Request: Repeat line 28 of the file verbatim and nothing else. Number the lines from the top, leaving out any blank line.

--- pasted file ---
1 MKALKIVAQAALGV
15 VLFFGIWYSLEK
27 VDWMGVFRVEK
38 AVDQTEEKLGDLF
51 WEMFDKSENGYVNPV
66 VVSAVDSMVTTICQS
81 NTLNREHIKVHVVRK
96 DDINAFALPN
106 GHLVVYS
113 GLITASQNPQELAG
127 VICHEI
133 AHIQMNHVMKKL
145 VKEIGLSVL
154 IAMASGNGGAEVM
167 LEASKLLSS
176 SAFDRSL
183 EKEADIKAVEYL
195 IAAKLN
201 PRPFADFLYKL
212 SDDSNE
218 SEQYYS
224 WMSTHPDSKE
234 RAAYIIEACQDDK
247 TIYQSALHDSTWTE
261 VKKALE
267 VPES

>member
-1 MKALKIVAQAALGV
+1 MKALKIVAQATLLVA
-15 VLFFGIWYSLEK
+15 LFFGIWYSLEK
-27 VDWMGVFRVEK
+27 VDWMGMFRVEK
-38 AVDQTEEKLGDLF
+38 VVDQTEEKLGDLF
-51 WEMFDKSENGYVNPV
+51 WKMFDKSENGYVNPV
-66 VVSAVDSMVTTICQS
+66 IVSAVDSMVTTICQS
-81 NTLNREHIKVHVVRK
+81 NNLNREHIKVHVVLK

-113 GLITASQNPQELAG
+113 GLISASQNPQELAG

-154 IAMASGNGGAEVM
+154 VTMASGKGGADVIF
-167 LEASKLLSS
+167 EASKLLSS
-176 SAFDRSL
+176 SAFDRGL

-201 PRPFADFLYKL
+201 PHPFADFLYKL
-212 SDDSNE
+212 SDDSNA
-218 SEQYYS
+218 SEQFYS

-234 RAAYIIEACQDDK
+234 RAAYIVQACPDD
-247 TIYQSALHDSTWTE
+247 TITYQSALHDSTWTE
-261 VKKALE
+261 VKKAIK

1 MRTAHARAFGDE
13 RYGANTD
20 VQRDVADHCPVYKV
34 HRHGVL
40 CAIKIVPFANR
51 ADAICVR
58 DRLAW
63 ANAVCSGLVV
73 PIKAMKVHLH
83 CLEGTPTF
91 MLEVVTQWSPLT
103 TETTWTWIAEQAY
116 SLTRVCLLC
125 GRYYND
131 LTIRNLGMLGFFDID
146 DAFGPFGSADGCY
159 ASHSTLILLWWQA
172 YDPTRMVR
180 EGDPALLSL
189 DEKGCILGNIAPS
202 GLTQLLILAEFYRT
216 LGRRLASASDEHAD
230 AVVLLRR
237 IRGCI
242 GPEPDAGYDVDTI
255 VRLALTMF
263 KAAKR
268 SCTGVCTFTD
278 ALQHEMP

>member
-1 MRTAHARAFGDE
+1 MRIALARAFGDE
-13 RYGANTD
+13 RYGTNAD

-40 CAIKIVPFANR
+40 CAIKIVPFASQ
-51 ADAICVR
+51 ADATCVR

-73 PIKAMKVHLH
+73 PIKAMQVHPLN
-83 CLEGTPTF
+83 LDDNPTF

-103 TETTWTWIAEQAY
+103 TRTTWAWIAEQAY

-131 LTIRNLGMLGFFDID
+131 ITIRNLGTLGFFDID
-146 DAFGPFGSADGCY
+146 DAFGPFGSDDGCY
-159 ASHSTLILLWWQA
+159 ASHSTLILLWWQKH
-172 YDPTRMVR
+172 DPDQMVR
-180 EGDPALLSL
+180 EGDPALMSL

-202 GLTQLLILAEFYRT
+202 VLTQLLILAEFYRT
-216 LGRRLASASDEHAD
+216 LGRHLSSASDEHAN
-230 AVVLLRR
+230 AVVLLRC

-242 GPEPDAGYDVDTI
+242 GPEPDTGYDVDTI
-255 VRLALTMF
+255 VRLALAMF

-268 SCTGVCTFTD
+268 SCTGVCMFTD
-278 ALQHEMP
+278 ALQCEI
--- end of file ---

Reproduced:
-1 MKALKIVAQAALGV